Preventing small tumors from growing
Capturing clearer pictures of cancer in deep tissue is crucial to battling deadly tumors.
Bioengineering Assistant Professor Baohong Yuan has received a $1 million award from the Cancer Prevention and Research Institute of Texas to create a better imaging system to detect cancer tens of millimeters below the surface of the skin.
Low resolution has long been a byproduct of deep-tissue imaging. Sharper pictures would allow doctors to monitor or evaluate tumor treatment, such as anti-angiogenic therapy that can stop the growth of blood vessels in tumors.
“We want to provide much clearer images of microvessels in deeply seated small tumors,” says Dr. Yuan, whose research combines elements of physics with bioengineering. “With that information, physicians could better target the tumors for elimination.”
His work focuses on using ultrasound-mediated techniques, combined with microparticles or nanoparticles that tumors attract, to image small but deep tumors. Exposed to ultrasound waves, the particles become temporarily fluorescent and can be detected by a non-invasive probe system that he and other researchers are helping design.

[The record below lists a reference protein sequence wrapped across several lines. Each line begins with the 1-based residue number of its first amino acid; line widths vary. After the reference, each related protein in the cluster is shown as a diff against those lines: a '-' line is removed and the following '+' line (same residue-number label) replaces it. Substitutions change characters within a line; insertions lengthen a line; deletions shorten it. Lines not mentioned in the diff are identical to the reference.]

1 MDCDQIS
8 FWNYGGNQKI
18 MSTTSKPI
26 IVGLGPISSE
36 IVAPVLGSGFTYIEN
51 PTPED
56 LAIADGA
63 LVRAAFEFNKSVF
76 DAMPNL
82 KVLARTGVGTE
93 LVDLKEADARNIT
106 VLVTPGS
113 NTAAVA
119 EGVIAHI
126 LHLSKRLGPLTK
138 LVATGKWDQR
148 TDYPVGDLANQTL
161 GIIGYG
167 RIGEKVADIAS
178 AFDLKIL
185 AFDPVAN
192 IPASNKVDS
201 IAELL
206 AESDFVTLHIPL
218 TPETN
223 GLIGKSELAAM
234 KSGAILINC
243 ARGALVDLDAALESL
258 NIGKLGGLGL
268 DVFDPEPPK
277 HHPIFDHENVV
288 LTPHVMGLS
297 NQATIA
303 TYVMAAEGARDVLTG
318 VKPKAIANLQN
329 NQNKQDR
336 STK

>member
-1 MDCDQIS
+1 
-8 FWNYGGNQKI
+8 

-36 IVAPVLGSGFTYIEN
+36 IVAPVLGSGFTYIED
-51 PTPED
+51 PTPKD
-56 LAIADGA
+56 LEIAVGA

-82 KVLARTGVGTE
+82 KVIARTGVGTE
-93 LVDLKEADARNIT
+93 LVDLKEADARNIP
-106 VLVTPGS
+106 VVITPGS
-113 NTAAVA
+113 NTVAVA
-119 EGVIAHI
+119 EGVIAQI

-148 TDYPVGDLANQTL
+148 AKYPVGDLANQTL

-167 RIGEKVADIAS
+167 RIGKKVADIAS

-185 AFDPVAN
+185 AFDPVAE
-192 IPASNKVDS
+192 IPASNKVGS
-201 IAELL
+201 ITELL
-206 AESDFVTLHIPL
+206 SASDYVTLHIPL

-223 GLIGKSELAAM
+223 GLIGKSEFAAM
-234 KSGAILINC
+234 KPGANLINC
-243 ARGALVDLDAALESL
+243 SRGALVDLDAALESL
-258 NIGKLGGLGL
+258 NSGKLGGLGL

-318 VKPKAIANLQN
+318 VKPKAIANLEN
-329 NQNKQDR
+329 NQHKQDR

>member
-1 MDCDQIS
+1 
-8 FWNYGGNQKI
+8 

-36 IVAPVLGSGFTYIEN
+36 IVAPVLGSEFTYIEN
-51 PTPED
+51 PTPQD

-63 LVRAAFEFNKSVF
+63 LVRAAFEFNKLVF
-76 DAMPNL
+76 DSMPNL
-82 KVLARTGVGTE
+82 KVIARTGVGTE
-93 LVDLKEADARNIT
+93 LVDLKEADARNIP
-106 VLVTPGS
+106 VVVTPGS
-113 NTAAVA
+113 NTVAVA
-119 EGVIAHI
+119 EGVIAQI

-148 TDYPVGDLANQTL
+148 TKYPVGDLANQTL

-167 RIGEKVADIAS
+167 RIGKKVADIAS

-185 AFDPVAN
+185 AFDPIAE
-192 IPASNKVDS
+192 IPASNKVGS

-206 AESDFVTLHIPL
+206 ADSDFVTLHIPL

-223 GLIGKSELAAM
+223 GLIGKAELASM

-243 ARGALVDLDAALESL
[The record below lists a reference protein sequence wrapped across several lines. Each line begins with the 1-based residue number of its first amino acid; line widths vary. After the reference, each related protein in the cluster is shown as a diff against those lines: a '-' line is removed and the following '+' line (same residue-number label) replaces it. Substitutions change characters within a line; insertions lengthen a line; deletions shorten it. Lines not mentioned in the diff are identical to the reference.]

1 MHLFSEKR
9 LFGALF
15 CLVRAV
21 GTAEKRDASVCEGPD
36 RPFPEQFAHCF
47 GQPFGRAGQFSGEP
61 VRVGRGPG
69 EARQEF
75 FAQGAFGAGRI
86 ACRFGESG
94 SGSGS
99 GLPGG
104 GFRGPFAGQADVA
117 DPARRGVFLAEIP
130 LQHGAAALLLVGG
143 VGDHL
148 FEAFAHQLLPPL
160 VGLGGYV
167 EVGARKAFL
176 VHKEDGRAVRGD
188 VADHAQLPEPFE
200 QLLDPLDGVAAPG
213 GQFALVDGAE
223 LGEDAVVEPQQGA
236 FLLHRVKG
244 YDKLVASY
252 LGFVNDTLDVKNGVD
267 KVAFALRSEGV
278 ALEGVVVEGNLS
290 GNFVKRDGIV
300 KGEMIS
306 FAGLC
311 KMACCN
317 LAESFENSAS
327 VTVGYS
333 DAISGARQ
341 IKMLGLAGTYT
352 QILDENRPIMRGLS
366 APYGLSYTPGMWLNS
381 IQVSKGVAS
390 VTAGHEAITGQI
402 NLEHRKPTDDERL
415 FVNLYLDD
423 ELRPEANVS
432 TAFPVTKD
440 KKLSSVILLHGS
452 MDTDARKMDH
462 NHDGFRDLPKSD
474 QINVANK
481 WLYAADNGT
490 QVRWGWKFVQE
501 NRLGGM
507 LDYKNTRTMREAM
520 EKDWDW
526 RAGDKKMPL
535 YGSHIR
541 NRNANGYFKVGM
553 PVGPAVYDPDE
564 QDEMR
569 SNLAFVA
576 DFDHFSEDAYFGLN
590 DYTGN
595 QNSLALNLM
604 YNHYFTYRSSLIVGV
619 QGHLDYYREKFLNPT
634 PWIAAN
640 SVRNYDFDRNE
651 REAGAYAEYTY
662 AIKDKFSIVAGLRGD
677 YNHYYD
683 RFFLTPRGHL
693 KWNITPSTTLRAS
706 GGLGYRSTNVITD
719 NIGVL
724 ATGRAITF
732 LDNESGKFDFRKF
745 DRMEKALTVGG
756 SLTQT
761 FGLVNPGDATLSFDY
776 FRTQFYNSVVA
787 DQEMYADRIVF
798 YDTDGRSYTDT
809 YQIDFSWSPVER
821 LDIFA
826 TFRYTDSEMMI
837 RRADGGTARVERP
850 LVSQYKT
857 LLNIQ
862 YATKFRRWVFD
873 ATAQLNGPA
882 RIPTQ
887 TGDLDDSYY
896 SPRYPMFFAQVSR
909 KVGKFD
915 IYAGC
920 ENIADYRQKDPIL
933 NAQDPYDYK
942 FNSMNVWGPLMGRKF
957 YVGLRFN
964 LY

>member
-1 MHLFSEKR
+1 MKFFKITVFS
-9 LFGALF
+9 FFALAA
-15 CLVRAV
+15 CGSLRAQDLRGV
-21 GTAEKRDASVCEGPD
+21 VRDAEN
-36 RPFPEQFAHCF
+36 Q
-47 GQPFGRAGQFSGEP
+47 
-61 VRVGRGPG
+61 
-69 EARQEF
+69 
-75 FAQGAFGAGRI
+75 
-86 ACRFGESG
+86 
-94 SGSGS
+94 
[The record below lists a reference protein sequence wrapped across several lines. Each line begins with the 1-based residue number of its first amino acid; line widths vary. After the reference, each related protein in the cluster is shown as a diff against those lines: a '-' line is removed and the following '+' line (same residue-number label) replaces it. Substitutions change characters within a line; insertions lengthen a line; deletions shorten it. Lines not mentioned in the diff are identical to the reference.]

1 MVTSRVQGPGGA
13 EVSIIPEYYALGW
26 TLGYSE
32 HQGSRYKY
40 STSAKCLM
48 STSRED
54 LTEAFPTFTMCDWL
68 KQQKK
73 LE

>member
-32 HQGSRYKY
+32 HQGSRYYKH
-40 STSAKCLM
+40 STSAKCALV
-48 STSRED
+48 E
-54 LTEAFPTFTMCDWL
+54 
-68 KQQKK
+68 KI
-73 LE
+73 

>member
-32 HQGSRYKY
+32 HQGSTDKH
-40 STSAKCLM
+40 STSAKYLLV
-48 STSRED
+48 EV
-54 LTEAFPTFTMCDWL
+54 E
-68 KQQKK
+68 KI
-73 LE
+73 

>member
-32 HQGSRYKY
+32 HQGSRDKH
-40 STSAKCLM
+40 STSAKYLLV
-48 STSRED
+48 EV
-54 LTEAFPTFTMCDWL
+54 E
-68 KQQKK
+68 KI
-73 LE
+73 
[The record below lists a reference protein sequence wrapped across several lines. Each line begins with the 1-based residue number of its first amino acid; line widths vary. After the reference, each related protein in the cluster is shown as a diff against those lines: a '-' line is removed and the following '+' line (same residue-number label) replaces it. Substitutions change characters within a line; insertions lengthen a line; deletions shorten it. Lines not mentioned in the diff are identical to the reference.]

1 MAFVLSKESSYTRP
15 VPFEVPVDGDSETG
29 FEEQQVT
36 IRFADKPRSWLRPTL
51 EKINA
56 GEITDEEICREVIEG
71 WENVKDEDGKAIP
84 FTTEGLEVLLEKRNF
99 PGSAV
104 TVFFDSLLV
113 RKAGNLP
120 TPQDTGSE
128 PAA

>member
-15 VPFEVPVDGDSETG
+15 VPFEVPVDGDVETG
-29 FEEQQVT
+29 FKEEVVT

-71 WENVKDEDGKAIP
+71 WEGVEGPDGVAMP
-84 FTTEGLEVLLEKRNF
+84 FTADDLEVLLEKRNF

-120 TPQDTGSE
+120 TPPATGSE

The research is an application of biophotonics, an emerging area of scientific study that uses light and other forms of radiant energy to explore the inner workings of living organisms. The technique enables researchers to see, measure, analyze, and manipulate tissue in new ways.
“You can see clearer, deeper, and smaller,” Yuan says. “It is extremely useful to spot small tumors before they grow. If a tumor grows beyond 1 or 2 millimeters, it has to generate new blood vessels to provide nutrients and oxygen. The imaging technique can tell you if that’s happening.”
And that information is useful in deciding treatment—surgery, radiation, even spot-chemotherapy. Yuan hopes the technology will yield more complete information for physicians.
“If we are successful, this technique will enable clinicians to non-invasively visualize the details of microvasculature in tumors. When we can tell where the blood vessels for supplying nutrients and oxygen are located in tumors, we can better treat them. It could be a great assessment tool.”
Yuan believes the system could be used to detect and diagnose breast, thyroid, prostate, skin, head, and neck tumors. His task is to design and test the imaging device, a process that should progress from examining artificial tissue in the lab to animal studies.
“The eventual goal,” he says, “is to end up with imaging success for humans.”